World TB Day, March 24
Working for a TB-Free US
FOR IMMEDIATE RELEASE:
March 23, 2018
LAS VEGAS – “Wanted: Leaders for a TB-Free United States. We can make history. End TB” is this year’s theme for World TB Day, commemorated every March 24. It is the date in 1882 when Dr. Robert Koch announced he identified M. tuberculosis, the bacterium responsible for the disease.
As the date approaches, there is good news and bad news regarding TB. According to the Centers for Disease Control and Prevention (CDC), there were 9,272 TB cases in the United States in 2016, a decrease from 2015 and the lowest case count on record. In Clark County, there were 62 cases in 2017, an increase from 46 cases in 2016.
The CDC estimates that there are 13 million people in the United States with latent TB infection – people who have been infected with the bacterium but who are not sick. Without treatment, the CDC says that between 5 percent and 10 percent of these individuals could go on to develop active TB disease, which means they could become sick and infectious. Public health practitioners, health care providers, and other partners work to make ending TB a reality.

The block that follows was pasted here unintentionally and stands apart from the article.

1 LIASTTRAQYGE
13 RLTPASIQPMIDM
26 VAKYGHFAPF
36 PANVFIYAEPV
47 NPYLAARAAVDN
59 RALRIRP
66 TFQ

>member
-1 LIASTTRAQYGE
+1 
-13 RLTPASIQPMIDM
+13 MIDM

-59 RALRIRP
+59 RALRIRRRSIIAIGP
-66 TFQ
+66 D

“TB is not eradicated in the world or in the United States. While we are seeing a decrease nationwide, which is good news, we do still see people coming down with TB,” said Dr. Joe Iser, Southern Nevada Health District Chief Health Officer. “Our contact investigations begin when a sick individual is diagnosed with an active case of TB. I want to encourage our local health care providers to consider TB when they have patients who have a lingering cough or other symptoms that can be consistent with TB. The sooner TB is identified, the sooner treatment can begin, and the fewer people will be exposed. The quicker our health care providers ‘think TB,’ the quicker we can ‘End TB.’”
As the leading provider of TB services in Southern Nevada, the Health District’s Tuberculosis Treatment and Control Clinic offers programs to ensure people with active TB disease are treated and that people who are exposed to TB are evaluated and treated, if appropriate, to prevent the further spread of the disease. In addition to testing and treatment, staff members provide specialized case management services to assure that patients with active and suspect TB disease receive individualized patient care. Directly observed therapy (DOT) is the standard of care to promote adherence to and completion of TB treatment, and it is offered to active and suspect TB patients.
The Southern Nevada Health District serves as the local public health authority for Clark County, Boulder City, Henderson, Las Vegas, Mesquite and North Las Vegas. The agency safeguards the public health of the community’s residents and visitors through innovative programs, regulations, and initiatives focused on protecting and promoting their health and well-being. More information about the Health District, its programs, services, and the regulatory oversight it provides is available at www.SNHD.info.